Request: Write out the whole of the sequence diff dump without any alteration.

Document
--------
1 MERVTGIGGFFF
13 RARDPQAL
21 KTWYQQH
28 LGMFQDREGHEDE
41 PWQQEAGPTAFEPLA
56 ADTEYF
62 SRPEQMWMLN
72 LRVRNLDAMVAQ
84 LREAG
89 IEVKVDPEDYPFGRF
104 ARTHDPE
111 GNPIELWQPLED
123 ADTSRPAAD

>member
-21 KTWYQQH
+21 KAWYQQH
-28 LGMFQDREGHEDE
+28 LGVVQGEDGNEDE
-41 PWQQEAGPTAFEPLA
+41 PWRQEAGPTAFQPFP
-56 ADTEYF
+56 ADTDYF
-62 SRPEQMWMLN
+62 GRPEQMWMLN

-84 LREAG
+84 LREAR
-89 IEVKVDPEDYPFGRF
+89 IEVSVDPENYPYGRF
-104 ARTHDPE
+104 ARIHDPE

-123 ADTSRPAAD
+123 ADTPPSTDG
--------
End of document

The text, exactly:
1 MERVTGIGGFFF
13 RARDPQAL
21 KTWYQQH
28 LGMFQDREGHEDE
41 PWQQEAGPTAFEPLA
56 ADTEYF
62 SRPEQMWMLN
72 LRVRNLDAMVAQ
84 LREAG
89 IEVKVDPEDYPFGRF
104 ARTHDPE
111 GNPIELWQPLED
123 ADTSRPAAD

>member
-21 KTWYQQH
+21 KAWYQQH
-28 LGMFQDREGHEDE
+28 LGVVQGEDGNEDE
-41 PWQQEAGPTAFEPLA
+41 PWRQEAGPTAFQPFP
-56 ADTEYF
+56 ADTDYF
-62 SRPEQMWMLN
+62 GRPEQMWMLN

-84 LREAG
+84 LREAR
-89 IEVKVDPEDYPFGRF
+89 IEVSVDPENYPYGRF
-104 ARTHDPE
+104 ARIHDPE

-123 ADTSRPAAD
+123 ADTPPSTDG